Air Canada Flight Crashes in Halifax

The Nova Scotia class action lawyers at Wagners are investigating the circumstances which led to a plane crash at the Halifax airport in the early morning hours of Sunday, March 29, 2015.

The Air Canada plane, Flight 624, departed from Toronto just before 9 p.m. Saturday evening. It landed hard in winter conditions and skidded off a runway early Sunday morning. There were 133 passengers and five crew members aboard at the time. Thankfully everyone survived but at least 25 injured passengers were taken to hospital for treatment.

This aviation accident raises important questions for the passengers affected, and their families. Conditions were snowy at the time, however Air Canada states that it does not know what caused the Airbus A320 to crash at Halifax Stanfield International Airport. Passengers on board the flight say the plane hit a power line and electricity to the airport was down for more than hour.

A spokesman for the Transportation Safety Board of Canada said two investigators were scheduled to arrive at the airport early Sunday to assess whether an investigation will be done by the agency. Peter Spurway said that the plane was flying in a southerly direction when it landed on the airport’s main runway, adding that it is up to pilots to decide whether it is safe to land in bad weather based on information relayed from ground crews to the tower.

On behalf of injured passengers, the lawyers at Wagners will be keeping a close eye on developments. Was it weather and poor visibility that caused the plane to hit a power line? Was it human error? Poor communication between air traffic control and the pilots? Mechanical or technological issues? The answers to these important questions will likely follow in the days to come.

The lawyers at Wagners have represented victims of aviation accidents in Canada and internationally. They have represented the victims, and their families, of the 2004 crash of MK airlines at the same airport in Halifax. That plane lifted off from Halifax, but struck the ground shortly beyond the runway. Following lift-off the tail of the jet bounced twice off the tarmac near the end of the runway and separated from the plane when it hit a mound of earth 300 metres beyond the end of the runway. The plane then headed forwards in a straight line and ultimately broke into pieces.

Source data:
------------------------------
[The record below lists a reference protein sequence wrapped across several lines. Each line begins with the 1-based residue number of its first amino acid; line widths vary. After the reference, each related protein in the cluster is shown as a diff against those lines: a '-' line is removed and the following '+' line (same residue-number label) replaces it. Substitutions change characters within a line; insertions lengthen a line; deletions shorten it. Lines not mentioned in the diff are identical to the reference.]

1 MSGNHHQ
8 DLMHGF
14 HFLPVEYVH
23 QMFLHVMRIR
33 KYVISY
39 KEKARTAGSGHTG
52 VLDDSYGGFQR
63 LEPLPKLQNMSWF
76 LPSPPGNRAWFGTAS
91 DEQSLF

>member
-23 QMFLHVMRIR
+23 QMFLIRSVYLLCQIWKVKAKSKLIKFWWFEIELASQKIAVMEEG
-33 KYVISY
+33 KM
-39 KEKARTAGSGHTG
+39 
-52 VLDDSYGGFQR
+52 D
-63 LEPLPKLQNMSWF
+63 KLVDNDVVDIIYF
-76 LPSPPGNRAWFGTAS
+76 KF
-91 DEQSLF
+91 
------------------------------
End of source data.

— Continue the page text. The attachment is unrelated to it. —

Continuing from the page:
An investigation into the crash revealed that the flight crew had used the incorrect speeds and thrust setting during the take-off attempt, with incorrect take-off data being calculated when preparing the flight (incorrect V speed calculation, as the result of the crew re-using a lighter take-off weight of 240,000 kg from the aircraft’s previous take-off at Bradley, instead of the correct weight of 353,000 kg). The official report blamed the company for serious non-conformances to flight and duty time, with no regulations or company rules governing maximum duty periods for loadmasters and ground engineers, resulting in increased potential for fatigue-induced errors.

We believe that the civil justice system plays an important role in advocating for improvements in aviation safety. Passengers often want to make sure that the lessons learned by an airline after an accident are used to improve aviation safety and prevent future accidents. In that manner, Wagners consider class action lawsuits to be a powerful instrument for change.

If you or a loved one was a passenger on the Air Canada flight AC624 that crashed early Sunday morning in Halifax, contact one of the lawyers at Wagners today to discuss your options. 1-800-465-8794, 902-425-7330, [email protected]

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